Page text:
• jerry hersch

      you arecorrect about the status of Christians in Libya it has been that way since Italy/UK left.
      As to influence there was much listening to broadcasts from across the borders especially in the West of Libya.
      As I am sure you know there are two distinct cultures in libya along the coast Cyranaican and Tripolitanian…The tribal south ,the Fezzan, has not changed since the original imposition of Islam.
      There are neighborhoods in the largest cities Benghazi and Tripoli where the outward appearance of being moderate is far worse in consequences than a woman wearing shorts walking through “Harediville” in Jerusalem..these are mostly in the poorer districts..
      The Sirte coast also is a problem area..largely untouched.
      But the veneer is there for the majority-it just need depth.
      With a generally literate population..and a young one …only 10% of the population is over 55..and tis segment is the most vocally conservative..the worry is povery-libya has an unemployment rate of 30-40% and this will usually breed radicalism.There has been no real study ofthe “Gini Index” a measure of income disparity..bt the 17% employment in the agricultural sector is a good place to start.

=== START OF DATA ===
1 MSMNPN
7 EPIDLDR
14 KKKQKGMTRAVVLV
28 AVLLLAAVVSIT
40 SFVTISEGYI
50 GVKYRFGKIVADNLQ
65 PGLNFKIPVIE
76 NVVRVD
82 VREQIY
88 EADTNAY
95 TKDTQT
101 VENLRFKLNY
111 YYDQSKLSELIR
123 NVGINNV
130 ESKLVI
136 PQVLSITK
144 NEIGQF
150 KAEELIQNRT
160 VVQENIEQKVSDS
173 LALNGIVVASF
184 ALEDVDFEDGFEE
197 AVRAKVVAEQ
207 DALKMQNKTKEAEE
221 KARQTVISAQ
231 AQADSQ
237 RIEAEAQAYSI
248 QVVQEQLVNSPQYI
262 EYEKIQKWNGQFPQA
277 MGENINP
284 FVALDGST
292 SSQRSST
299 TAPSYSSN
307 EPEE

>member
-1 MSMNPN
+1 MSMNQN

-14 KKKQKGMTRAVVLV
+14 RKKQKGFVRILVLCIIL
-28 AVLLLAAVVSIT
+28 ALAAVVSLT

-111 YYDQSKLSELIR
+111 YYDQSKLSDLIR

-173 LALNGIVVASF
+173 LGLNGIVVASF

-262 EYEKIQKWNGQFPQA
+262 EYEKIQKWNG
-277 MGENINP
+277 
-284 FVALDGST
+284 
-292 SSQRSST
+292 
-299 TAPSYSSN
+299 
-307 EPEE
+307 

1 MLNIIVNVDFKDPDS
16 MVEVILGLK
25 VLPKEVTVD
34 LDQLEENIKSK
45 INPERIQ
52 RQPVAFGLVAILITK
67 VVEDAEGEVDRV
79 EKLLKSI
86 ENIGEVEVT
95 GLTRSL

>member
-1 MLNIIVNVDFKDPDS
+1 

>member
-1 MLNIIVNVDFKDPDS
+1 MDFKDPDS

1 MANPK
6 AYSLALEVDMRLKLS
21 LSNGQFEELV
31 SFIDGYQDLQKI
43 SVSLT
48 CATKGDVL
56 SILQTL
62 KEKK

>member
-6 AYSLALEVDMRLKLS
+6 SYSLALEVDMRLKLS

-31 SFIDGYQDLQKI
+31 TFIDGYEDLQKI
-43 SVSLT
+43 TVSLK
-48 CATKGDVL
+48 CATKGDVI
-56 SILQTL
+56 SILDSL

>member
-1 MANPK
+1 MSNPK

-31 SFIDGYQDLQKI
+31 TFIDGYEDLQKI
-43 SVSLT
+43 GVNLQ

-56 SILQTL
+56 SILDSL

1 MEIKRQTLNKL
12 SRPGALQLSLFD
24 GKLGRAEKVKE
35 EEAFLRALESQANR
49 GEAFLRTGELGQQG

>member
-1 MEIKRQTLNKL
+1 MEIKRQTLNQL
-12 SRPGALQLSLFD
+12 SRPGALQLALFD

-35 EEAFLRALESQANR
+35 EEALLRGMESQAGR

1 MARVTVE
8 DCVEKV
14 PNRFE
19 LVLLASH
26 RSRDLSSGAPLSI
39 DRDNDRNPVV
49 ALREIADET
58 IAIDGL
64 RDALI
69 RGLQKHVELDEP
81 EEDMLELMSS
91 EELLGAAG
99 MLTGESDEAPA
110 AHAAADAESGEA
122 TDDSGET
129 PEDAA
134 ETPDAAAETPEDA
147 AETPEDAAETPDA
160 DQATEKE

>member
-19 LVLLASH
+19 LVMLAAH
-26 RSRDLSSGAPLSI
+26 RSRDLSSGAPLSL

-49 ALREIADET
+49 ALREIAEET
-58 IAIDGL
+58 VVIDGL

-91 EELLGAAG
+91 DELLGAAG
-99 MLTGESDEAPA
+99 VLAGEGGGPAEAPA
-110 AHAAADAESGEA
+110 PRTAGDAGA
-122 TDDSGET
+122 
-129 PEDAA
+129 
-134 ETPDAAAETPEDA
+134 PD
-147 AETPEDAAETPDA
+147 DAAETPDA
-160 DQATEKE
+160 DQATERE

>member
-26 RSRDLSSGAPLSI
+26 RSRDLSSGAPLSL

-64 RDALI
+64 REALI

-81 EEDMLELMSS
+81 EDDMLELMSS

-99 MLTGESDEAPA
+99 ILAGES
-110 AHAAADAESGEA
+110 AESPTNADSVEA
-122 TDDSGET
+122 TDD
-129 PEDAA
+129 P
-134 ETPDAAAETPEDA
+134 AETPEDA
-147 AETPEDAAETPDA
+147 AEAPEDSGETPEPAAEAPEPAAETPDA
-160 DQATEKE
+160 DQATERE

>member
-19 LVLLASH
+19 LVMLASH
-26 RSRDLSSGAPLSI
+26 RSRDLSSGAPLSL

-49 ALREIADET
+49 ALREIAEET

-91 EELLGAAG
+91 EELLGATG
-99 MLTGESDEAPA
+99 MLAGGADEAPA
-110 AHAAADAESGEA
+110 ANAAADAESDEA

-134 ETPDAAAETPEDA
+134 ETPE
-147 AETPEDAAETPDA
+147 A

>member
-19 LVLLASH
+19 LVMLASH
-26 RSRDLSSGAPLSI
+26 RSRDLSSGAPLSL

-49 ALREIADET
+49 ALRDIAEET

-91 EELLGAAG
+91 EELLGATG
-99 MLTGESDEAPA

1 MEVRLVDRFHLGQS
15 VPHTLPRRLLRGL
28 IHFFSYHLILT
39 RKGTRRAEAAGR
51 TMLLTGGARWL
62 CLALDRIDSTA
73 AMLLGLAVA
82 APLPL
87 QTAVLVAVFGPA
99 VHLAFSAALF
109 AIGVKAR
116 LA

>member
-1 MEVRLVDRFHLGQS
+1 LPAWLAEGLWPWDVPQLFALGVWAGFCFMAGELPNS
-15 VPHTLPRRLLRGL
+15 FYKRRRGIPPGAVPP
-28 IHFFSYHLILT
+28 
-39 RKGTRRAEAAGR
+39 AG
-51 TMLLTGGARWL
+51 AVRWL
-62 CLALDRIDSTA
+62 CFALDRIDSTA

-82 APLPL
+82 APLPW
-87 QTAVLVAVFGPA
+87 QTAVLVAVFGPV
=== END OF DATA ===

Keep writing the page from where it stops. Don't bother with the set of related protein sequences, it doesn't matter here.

Rapid industrialization would be a key to holding the line..masses of literate unemployed in close proximity to markets and fuel.

  • aldo

    Libya surprise?! I understand ‘positive’ surprise. As Italian resident in Libya since 2005 I dont share yr view. It might be much worse, it is true but it is far from any democratic parameter, Libya is ‘ruled’ by dozens lawless militias.
    Militias kill, torture and jail as they like.
    Govt watches.

  • jerry hersch

    Libya also had the advantage of having neighbors such as Bourguiba in Tunisia and a Socialist government in Algeria which through the media and visits of nationals helped bring a more moderate message…so did the hundreds of thousands of foreign workers from across the globe -many of them non-Moslem.

    Syria would have had an internal moderate group had the Ba’ath political party not been usurped in the 1966 coup..many moderates fled the nation.The Lebanese contacts have been one of the few means of moderate thoughts entering much of the nation..And there is a distinct differnce across the board in the thinking of Syrian Christians vs Lebanese Christians..even among those nominially of the same Christian denomination.